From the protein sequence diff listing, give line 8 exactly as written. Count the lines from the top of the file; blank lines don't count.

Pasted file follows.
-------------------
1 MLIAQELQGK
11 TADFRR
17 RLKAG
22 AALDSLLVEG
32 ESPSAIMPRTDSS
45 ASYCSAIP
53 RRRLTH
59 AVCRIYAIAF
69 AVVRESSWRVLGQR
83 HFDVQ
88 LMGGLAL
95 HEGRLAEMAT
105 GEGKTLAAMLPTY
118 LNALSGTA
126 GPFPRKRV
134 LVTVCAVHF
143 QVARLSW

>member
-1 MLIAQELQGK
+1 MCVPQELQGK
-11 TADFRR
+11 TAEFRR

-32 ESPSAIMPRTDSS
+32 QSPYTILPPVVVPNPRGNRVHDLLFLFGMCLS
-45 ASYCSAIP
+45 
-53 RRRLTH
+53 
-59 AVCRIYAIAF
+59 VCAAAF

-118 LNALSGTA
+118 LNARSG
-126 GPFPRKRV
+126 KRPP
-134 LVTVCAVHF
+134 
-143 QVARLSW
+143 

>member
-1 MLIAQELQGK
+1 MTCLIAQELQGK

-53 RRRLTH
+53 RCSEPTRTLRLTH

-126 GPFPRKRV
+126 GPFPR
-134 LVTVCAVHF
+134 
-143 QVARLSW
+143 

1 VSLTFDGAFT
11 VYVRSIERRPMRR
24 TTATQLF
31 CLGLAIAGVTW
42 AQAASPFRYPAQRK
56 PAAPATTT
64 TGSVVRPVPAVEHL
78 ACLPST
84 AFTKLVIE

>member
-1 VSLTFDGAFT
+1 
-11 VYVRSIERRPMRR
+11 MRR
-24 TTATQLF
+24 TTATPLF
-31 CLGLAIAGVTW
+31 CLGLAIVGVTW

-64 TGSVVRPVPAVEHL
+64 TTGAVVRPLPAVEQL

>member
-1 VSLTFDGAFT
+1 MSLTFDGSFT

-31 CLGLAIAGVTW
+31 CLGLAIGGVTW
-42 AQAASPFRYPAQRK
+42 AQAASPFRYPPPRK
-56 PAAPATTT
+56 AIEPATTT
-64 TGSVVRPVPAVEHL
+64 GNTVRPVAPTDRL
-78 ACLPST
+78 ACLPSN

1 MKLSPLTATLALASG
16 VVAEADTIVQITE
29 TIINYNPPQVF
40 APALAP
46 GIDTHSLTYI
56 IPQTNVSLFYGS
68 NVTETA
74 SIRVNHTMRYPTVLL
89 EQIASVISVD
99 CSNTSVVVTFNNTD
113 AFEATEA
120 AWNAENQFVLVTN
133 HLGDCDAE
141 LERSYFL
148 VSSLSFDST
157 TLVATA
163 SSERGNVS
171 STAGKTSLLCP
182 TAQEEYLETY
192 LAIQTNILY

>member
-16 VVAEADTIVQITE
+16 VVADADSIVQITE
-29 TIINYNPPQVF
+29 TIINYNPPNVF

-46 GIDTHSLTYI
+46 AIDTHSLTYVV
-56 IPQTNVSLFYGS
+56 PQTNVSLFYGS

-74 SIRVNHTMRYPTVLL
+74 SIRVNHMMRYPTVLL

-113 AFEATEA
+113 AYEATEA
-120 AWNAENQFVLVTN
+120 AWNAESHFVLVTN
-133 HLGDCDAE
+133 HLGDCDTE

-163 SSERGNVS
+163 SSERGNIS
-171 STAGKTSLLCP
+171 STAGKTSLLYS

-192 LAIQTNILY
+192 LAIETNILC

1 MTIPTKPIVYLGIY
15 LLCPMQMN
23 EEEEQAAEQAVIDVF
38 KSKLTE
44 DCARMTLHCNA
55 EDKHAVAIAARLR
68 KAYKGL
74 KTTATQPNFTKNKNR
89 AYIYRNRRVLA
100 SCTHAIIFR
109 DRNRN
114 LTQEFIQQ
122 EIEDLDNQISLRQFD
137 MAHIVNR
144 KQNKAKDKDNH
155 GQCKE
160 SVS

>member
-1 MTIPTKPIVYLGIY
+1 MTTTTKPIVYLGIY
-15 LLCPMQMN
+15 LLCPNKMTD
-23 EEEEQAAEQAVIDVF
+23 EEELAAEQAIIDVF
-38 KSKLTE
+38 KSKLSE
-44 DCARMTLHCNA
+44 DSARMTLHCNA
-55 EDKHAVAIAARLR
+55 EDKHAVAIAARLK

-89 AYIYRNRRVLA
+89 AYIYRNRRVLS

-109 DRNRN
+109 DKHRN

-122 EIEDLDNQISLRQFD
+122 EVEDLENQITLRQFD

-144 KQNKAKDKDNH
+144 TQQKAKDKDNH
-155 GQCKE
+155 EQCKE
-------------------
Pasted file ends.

59 AVCRIYAIAF